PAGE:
Making Lean Reference Cards - A Lean Game that Never Ends!

The problem with many lean games is they produce waste. That's right! Most games designed to teach lean concepts, like how to eliminate waste, actually end up creating waste. How many times have you finished a Lego simulation, then asked everyone to take apart their Lego pieces and put them back box? Or worse, after folding a bunch of origami cranes or paper airplanes, thrown them all into the recycling bin? Waste!

Fortunately someone has considered this problem and come up with a solution! Introducing the Never Ending Card Simulation! With a name like that you might conclude that the solution is never to stop the game, then you don't have to clean up, but it's a little more clever than that. 

Unfortunately, the actlean site no longer exists and this game can no longer be accessed. I've removed it from my list of games, but will keep this post here for continuity.

In the Never Ending Card Simulation, you actually create something of value during the game. The end product isn't a lego car, or origami frog. It's a lean reference card!

This video introduces the Never Ending Card Simulation game and explains how the card works:

As you can see from the video, "never ending" refers to the type of reference card, not the game. The card is like an Escher drawing. You can keep opening it and eventually you get back to the beginning. It opens up forever.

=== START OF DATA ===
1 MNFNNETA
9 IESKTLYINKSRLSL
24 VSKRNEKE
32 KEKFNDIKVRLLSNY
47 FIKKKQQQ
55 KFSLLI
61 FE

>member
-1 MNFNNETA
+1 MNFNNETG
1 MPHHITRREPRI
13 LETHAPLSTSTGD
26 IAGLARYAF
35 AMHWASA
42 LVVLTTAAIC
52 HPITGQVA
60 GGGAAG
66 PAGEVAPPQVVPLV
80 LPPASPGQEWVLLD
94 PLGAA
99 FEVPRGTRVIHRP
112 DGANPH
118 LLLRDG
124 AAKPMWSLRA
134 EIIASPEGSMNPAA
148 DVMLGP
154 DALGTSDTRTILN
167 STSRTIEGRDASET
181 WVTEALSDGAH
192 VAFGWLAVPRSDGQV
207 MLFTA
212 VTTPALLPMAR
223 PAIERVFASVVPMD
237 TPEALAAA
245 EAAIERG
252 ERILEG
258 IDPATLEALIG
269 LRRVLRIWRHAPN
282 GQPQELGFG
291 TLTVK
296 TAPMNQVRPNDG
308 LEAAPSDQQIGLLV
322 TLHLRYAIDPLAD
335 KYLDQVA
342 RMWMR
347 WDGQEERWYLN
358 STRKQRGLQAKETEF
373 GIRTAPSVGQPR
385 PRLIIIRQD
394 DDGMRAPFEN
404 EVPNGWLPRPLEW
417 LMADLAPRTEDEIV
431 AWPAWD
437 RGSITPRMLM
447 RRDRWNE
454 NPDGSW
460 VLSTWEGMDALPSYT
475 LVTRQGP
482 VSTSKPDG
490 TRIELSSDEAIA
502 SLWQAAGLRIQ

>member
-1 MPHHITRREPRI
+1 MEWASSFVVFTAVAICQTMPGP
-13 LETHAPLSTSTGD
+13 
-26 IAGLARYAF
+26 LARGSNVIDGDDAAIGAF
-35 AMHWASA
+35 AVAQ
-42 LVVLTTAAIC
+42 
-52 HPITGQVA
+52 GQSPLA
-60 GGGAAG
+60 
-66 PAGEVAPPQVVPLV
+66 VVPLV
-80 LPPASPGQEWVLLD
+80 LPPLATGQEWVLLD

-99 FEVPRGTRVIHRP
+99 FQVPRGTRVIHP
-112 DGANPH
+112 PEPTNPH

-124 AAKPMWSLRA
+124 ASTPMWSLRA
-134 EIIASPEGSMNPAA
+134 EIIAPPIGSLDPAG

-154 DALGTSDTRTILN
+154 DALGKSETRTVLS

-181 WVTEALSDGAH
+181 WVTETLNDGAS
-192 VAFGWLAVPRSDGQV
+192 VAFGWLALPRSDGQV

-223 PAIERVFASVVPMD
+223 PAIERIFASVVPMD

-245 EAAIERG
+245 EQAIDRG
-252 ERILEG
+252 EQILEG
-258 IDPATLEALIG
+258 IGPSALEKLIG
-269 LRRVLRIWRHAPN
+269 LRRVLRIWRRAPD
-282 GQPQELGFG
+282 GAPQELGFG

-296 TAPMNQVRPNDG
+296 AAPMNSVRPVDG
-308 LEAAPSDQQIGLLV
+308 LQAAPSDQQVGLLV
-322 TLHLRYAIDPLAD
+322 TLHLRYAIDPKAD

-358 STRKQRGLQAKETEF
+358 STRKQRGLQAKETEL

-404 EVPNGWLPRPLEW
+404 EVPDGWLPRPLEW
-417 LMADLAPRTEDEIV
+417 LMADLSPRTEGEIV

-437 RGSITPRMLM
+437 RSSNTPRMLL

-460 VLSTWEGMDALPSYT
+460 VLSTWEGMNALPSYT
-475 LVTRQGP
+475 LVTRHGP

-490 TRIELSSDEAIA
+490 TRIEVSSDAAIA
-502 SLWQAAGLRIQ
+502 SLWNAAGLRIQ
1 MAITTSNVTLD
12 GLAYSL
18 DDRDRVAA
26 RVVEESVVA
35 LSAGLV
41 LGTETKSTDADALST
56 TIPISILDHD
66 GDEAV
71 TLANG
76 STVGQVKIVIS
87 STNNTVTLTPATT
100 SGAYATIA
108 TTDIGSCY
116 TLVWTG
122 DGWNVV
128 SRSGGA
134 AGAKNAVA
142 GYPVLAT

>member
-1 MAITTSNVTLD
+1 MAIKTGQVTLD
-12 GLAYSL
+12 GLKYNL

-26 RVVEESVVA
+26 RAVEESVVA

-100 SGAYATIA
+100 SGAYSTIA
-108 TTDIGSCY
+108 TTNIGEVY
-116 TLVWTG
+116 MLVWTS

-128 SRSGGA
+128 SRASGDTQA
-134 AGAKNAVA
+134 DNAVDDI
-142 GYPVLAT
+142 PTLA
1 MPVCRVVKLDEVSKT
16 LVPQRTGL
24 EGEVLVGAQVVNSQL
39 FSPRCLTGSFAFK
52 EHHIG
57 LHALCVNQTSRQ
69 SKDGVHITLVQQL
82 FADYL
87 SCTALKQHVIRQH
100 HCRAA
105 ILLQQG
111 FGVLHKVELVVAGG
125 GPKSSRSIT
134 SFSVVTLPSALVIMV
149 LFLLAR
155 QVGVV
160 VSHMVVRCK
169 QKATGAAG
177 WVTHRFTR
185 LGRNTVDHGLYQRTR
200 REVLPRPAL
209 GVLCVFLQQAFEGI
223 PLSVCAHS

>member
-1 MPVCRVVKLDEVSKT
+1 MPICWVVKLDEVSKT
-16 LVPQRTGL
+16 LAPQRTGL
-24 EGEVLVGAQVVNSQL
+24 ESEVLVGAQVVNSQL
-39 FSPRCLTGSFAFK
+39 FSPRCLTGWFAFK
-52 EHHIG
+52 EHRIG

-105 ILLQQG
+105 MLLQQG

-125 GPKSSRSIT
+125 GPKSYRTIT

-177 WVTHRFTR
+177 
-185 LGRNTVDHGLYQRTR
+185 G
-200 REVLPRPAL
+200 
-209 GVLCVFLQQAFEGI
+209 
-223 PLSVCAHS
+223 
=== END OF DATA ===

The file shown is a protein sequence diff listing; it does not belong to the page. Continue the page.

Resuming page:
The simulation comes complete with all files necessary to run the game, including detailed work instructions and a video instruction by a 10 year old.

So what do I think?

I love the lean reference cards. I'd be flipping through them continuously, after the game is over, so they're a good take away for your participants.

The instructions don't tell you how to facilitate the game, but if you head over to the actlean site, you'll find another video of a session in action, so you can get tips from there, particularly on how to switch from batch to pull production.

The Never Ending Card Simulation is a perfect process to break up and analyze. In the video they use special tools for cutting and scoring the cards, you could probably get away with running this game with a pair of scissors.

The only thing missing for me is a bit of model variation. For a game of this complexity, I'd like to see different lean reference cards being made, so that customer demand could be varied. That way the true benefit of kanban and buffers shine through.

The Never Ending Card Simulation is a complete package. All you need to run the game is available on the actlean website. I might try to make the Never Ending Card myself, just to have one of these nifty lean reference cards.


  1. This really looks like a great game, but unfortunately I cannot access it through Any alternative?


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